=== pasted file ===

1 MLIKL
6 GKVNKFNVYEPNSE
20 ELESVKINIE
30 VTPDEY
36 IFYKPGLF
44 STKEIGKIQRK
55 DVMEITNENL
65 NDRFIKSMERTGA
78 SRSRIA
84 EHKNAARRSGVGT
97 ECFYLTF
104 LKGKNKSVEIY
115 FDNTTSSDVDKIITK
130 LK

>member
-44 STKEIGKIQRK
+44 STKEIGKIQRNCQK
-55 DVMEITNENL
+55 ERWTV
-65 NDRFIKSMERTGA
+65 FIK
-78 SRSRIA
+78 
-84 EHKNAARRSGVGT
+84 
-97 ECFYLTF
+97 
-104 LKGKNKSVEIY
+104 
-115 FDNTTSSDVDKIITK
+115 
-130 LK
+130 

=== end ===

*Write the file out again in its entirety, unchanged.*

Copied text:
1 MLIKL
6 GKVNKFNVYEPNSE
20 ELESVKINIE
30 VTPDEY
36 IFYKPGLF
44 STKEIGKIQRK
55 DVMEITNENL
65 NDRFIKSMERTGA
78 SRSRIA
84 EHKNAARRSGVGT
97 ECFYLTF
104 LKGKNKSVEIY
115 FDNTTSSDVDKIITK
130 LK

>member
-44 STKEIGKIQRK
+44 STKEIGKIQRNCQK
-55 DVMEITNENL
+55 ERWTV
-65 NDRFIKSMERTGA
+65 FIK
-78 SRSRIA
+78 
-84 EHKNAARRSGVGT
+84 
-97 ECFYLTF
+97 
-104 LKGKNKSVEIY
+104 
-115 FDNTTSSDVDKIITK
+115 
-130 LK
+130 